Initially she was hissing because you know, decorum. But there is something about the 6cm mark and the loss of sanity. When the midwife came to check her, she still had that smile on her face. Angela wished she could open her mouth and fluidly tell the woman off. What was she smiling about! By this time, hissing was for the weak. Angela felt herself receding; her mind unfurling rolling back on it’s own. She was now composing songs and making unintelligible sounds. Soon she was driven to shouting, “I want an epidural pleeeease. Someone please.”
“Just breathe babe,” Bob felt brittle, “remember how we had practised earli…” His words were cut off by the look on her face. She was flinging stones at him with her eyes. A wise man knows when to shut up. He did.
“Call them. Tell them to check me now.” Angela begged.
“But the nurse just left here not too long ago.”
She ignored him and rang the bell next to her bed. She rang it as if it would raise the dead. And each time the nurse came Angela behaved like a spoiled toddler who was being resistant to bedtime. “Please give me water. Just water.” After a few minutes she rang the bell again, “Aki hii nguo inanichomaaa. You don’t have other dresses?” And again, “Wueh. Please show my husband how to rub my back. I think he is making the pain worse.” But the best was when it was time for the next check and she said, “Ngoja kidogo uchungu iisheeee.” All the while groaning and bobbing about as the pretty nurse in white granted her latest request.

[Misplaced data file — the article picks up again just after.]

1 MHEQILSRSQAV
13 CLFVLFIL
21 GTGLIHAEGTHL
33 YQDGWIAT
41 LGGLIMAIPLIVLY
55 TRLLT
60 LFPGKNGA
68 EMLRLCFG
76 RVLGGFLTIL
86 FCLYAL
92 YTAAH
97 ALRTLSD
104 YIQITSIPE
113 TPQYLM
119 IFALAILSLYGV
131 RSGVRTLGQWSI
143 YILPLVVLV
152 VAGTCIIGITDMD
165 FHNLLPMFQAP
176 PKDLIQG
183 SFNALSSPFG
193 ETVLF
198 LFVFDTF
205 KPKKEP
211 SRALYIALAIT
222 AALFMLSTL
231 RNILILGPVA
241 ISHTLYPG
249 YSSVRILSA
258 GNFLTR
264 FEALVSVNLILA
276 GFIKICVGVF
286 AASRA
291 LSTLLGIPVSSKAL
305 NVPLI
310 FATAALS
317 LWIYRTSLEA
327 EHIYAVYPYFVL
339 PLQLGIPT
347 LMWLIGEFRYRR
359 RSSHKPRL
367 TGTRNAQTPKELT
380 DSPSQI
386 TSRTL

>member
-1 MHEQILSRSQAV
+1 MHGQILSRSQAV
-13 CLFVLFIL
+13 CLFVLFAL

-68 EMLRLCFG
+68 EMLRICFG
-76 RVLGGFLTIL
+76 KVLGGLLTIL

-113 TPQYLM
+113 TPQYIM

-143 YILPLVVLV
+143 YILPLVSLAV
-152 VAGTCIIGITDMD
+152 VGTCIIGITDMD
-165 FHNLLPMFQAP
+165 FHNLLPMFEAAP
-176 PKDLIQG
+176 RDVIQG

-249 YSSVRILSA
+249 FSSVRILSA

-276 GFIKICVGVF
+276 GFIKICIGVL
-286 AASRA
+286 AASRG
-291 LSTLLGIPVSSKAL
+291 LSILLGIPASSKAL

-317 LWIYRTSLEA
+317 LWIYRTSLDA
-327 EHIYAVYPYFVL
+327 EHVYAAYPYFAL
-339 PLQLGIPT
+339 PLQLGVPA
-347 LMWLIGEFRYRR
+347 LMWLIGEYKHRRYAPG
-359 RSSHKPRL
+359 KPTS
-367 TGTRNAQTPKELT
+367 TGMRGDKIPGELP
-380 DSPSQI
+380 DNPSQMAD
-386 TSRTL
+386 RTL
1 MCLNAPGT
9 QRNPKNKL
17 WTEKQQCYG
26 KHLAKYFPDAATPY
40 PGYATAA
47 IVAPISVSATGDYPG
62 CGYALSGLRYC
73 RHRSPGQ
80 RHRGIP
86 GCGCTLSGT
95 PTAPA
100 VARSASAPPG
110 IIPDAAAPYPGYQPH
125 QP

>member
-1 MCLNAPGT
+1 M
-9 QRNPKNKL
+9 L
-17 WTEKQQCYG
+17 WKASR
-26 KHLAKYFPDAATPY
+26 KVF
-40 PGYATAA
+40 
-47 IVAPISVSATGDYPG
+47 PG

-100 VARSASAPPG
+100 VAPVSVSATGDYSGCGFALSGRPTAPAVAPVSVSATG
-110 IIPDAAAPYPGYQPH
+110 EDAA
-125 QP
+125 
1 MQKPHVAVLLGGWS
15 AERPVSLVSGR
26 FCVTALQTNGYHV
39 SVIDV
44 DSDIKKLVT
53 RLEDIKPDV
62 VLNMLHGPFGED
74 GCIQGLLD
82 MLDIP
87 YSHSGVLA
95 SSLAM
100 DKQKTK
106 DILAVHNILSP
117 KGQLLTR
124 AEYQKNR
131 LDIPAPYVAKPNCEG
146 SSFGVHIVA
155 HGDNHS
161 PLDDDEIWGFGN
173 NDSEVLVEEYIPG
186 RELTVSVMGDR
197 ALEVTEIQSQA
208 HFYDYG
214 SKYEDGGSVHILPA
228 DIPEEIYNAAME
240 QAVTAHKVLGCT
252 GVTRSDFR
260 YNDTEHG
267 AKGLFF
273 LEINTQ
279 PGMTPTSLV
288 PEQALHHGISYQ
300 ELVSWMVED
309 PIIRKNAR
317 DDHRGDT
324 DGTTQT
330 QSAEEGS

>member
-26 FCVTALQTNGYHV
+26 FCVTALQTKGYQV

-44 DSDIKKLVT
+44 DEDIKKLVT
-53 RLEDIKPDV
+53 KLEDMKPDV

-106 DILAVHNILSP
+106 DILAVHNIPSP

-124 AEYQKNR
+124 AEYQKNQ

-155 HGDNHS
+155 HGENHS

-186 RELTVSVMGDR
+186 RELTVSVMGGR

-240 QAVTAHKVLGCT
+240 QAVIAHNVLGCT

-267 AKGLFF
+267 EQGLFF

It’s harrowing. Labor. It’s like digging through rocky ground using a spoon. It ends eventually. But you never know when. It takes you into a world of such despair and disinhibition and no one but God and time can get you out. Well, an epidural helps. Yet for most, it’s a state of helplessness and vulnerability and you have no choice but to surrender. In the end when the bundle of joy comes, you suffer temporary amnesia. You smile, take photos and the people around you believe you have multiple personality disorder. How can you be dying one minute and smiling the next.